The woman behind the counter greeted me, and I knew instinctively that she was the owner of the boutique. Locally-owned boutiques make me nervous for this very reason: the owner is usually standing behind the counter, there are typically only a handful of customers coming in and out, and I feel an instant kinship with the owner and a strange compulsion to rally behind them. I find myself internally cheering them on, because I want them to succeed at something they clearly feel passionate about. Which means I usually buy something.
I browsed the racks, tried a few things on, and noticed everything. Because I also do this weird observation thing in small boutiques: I think about how they chose their displays and how they lay out their stores. I imagine the owner making decisions about everything from fitting rooms to merchandise to marketing. I almost enjoy this part of shopping--the noticing part--more than I do the actual shopping for clothes. I suppose I love seeing other people's passions being pursued. It's an artist appreciating another's art, a joy derived from another's joy, my passion feeding off and growing from another's passion.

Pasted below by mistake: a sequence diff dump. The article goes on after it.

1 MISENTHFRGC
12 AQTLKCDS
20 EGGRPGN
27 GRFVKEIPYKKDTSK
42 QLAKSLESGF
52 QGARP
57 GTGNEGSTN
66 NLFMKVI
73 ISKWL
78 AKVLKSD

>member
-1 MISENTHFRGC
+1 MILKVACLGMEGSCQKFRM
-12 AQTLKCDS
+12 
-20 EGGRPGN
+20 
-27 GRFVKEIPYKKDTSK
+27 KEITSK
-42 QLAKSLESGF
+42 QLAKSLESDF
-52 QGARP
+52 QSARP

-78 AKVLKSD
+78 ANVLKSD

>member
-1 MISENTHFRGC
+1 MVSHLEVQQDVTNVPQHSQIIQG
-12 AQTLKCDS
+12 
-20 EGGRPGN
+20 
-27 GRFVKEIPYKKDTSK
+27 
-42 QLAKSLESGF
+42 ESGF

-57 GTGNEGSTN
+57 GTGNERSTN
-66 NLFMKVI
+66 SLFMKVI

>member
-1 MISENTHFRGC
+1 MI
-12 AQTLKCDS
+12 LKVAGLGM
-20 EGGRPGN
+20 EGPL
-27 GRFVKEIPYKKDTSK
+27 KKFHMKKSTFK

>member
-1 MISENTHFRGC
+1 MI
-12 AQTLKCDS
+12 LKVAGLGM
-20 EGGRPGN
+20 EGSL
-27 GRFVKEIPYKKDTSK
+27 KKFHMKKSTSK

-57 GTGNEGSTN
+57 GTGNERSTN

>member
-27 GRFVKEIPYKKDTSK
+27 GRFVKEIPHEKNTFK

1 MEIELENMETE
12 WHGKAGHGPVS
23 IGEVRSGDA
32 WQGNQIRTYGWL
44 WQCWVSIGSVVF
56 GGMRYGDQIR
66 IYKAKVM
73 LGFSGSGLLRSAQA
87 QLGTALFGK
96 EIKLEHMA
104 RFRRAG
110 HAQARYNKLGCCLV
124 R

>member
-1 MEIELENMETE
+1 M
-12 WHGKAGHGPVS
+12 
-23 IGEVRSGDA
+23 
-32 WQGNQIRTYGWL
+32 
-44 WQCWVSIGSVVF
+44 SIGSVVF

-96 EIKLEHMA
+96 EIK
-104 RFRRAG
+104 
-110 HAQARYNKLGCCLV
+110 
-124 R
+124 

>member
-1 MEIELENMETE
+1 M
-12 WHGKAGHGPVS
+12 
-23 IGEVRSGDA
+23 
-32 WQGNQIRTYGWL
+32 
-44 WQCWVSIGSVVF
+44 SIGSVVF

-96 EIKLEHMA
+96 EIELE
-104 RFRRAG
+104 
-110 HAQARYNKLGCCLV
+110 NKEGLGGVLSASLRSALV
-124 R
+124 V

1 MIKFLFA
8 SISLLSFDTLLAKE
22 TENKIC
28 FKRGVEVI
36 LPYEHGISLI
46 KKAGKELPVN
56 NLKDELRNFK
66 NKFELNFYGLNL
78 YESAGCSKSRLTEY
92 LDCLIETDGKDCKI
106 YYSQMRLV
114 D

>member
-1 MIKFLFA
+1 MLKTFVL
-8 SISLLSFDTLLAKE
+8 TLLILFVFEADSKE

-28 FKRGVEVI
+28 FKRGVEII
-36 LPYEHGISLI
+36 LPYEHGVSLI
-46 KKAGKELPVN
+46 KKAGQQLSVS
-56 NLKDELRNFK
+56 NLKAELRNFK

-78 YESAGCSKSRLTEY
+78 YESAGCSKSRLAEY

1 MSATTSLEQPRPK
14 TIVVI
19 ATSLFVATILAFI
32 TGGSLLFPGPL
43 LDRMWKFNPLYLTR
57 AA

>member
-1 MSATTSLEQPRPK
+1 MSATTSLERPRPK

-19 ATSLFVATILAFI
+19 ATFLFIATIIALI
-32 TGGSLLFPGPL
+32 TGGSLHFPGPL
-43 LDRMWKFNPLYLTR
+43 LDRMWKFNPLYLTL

Because it's not likely that anyone is coming in and exclaiming, "I'm so glad you're here! I've been waiting for you to sell second-hand clothes in this space all my life!" It's not likely that anyone is affirming her passion or holding her hand through the moments of sheer panic. I'm also pretty certain that people aren't stampeding to her door to say thank you or to make spirit tunnels for her to run through at the end of the day after she's vacuumed the floor and locked up for the thousandth time.
This is what I'm getting at: Joy isn't in the response of others based on what we do. Joy is in doing what God created us to do and has given us to do. Joy is in pursuing with faith and abandon the passions God has laid in our hearts, and doing them in His honor. We serve for the smile on His face.
And joy begets joy. When we serve God with joy, we in a round-about way encourage others to serve God with joy. Artists appreciate another's art, joy is derived from another's joy, and passion feeds off and grows from another's passion.
So whatever you're doing--homeschooling, event planning, cake baking, medical research, substitute teaching, diaper changing, sermon preaching, p.e. coaching, putting words out into the world, or, yes, running a small boutique--do it with joy as unto the Lord. Don't look for appreciation from others or a spirit tunnel at the end of the day as an indicator of whether or not you should enjoy what you do. Look to God, who created you to be a creator that flings tangerine passion and joy into the world. He is smiling as you do what you do for Him.